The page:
August 2, 2015

she's bald

Millie is bald.

I'll just say it.

She was born bald.


And she was a bald toddler.


The first time she ever wrote her name we were living in a remote village in Guyana. She was 3 and still bald.


Last summer we visited family. She was 4, and still bald.


Her 5th year is passing and as we're approaching 6 (Oh. My. Word. 6?! That's so old!) - she's still bald. Although, not totally anymore. You can see she has a few hairs on that little head now:


Today I stumbled upon this article. Stop reading my blog right now and read that one. No really, go read it.

I have shared some of our experiences with our daughter looking like a chemo patient (yes, I'm aware of the resemblance). From the time she was born until... last Thursday... people have noticed she doesn't have any hair.

When she was 2, almost 3, a man came up to me at a playground, gushing on and on about his experience with his daughter fighting cancer. I tried to interject, "She is healthy..." several times to which he replied, "Good, good, keep on fighting!" Finally I was at a complete loss, and he was near tears. I didn't know what the right thing to say was. "She doesn't have cancer. It's genetic." I'll never forget the sheer embarrassment that crossed his face. It was really awkward. "Thank you so much, though, for sharing your story. I'm so honored that you would share with me. It's very touching..."

A couple of months ago I was shopping in a supermarket. I noticed an older gentleman watching us. My kids have a lot of energy and were probably pretending to be cats or something, so I didn't think too much about it until I realized he was not just watching us - he was following us. Finally I came to the end of an isle and he came around the other side. "Excuse me" His voice cracked as he motioned for me to come over to him. Other shoppers watched, I silently prayed they'd stick around... just in case... I took a few steps apprehensively. "I just... I..." The man reached into his pocket and pulled out his wallet. "I don't have have much money, but I... I just..." His eyes met mine for the first time and there were tears in his. "I just want to help you out. Can I buy your groceries today?" He wiped a tear and looked at Millie, who shyly hid behind me. Bless his heart. He just wanted to help out a mom with a kid with cancer.

Even family members have asked if I've taken her in for a second opinion. Have we seen a specialist? Are we going to get her a wig? Do they know what's wrong with her?

Here is what is "wrong" with Millie: Nothing. Not one thing.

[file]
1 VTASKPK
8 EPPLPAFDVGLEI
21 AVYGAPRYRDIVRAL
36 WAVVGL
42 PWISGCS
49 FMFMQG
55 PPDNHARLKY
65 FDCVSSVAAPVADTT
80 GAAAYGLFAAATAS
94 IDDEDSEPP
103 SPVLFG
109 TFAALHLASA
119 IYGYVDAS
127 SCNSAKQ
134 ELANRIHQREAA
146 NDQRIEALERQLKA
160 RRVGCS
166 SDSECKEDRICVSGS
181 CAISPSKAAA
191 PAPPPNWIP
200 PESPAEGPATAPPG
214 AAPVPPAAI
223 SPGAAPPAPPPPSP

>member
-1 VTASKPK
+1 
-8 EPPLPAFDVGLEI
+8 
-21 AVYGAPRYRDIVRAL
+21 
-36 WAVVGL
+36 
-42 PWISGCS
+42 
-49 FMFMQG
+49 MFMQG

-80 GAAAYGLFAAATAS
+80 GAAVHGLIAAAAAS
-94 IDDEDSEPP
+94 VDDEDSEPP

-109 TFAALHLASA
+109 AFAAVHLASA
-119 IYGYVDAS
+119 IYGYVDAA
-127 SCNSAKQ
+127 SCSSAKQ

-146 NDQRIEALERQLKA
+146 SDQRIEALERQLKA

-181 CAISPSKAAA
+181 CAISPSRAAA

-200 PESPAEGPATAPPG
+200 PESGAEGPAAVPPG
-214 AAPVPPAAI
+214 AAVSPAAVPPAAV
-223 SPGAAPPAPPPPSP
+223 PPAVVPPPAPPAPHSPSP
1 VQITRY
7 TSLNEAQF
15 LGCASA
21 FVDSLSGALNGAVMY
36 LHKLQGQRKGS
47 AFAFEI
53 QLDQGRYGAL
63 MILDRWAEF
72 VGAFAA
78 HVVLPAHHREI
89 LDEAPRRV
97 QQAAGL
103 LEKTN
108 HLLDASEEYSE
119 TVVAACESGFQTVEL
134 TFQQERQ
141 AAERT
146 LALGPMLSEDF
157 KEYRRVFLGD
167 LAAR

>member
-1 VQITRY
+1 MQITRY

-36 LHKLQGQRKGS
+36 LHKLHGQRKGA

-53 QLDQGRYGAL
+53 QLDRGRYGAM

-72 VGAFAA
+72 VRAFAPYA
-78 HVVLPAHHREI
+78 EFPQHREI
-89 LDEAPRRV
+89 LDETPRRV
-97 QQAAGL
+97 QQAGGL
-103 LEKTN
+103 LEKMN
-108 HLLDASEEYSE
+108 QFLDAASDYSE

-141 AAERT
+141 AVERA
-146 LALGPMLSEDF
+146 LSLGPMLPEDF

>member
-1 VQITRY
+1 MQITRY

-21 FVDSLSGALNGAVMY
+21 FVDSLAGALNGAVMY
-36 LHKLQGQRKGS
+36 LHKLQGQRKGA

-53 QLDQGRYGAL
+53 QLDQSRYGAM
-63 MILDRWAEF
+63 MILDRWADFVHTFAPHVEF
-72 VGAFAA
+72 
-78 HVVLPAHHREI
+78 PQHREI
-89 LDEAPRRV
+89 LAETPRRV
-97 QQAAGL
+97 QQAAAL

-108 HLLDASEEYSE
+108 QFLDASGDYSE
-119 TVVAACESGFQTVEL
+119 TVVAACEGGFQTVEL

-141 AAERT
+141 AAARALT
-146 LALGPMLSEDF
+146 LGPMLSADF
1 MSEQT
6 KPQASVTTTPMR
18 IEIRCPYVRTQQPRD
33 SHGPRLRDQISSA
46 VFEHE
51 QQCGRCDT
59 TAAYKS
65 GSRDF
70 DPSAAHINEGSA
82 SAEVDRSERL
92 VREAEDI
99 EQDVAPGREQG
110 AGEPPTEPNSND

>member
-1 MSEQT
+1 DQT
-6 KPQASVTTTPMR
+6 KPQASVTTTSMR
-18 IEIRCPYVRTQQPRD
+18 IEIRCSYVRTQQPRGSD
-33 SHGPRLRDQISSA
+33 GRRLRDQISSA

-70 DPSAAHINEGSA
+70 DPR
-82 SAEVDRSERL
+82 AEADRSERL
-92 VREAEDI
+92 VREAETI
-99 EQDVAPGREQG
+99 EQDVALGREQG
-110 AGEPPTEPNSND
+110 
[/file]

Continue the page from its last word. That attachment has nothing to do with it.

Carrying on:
Did you read that article I linked?

If not having any hair is our biggest problem, we're doing pretty good. I can hardly imagine actually having a kid with cancer. Not knowing how long you have them to hold (not that any of us really know), not knowing if treatment will be successful, not knowing if you will be able to hold on much longer. Sob. I can't even.

My daughter won the genetic lottery of not bing able to grow hair very well. Her daddy, and his mom, had the same struggle in their early lives. They both have thick curly hair now. I'm not worried. Doctors aren't worried. She will get hair.

Or she won't.

And that will be OK.

Because my dear Millie is the sweetest, most compassionate, generous little 5-year old I've ever met. She has the most beautiful, gentle heart. She loves animals, has the best imagination, and the brightest future.

Hair just isn't really all that important when you've got all that.

2 comments:

Lisa Thorman said...

Great post, cousin! You are so right! Hair just isn't all it's cracked up to be! Wish I didn't have to fuss with mine every day! And I loved the article you included...it's so important to teach our kids that being different is OK! No sense in stressing about the things you can't change...like how you look! Better to focus on the "inner" things you can change like attitudes, thoughts, and reactions! Give that sweet little bald girlie a hug from me! She will grow up to be more sensitive and compassionate because of the way God made her! Love you all! Lisa

David Band said...

All I can say is that you have a beautiful daughter. I bet she is bubbly, friendly and kind, qualities which go far far deeper than looks. I agree, everyone is different, the world would be a boring place if we were all the same. So what if she was bald for the first 4 years of her life? She still looks beautiful and healthy and as the photo of her as a toddler, she looks so sweet just running around, playing, being happy and doing what other toddlers do and with a bald head which in my opinion brings out the cuteness in her.

I think people can be judgmental when they don't realize it but I'll tell you this, you have an angel there for a daughter who will grow up into such a wonderful and caring person and along the way I believe she will give you so much love and joy than you can ever imagine.

Best wishes for 2016.

David

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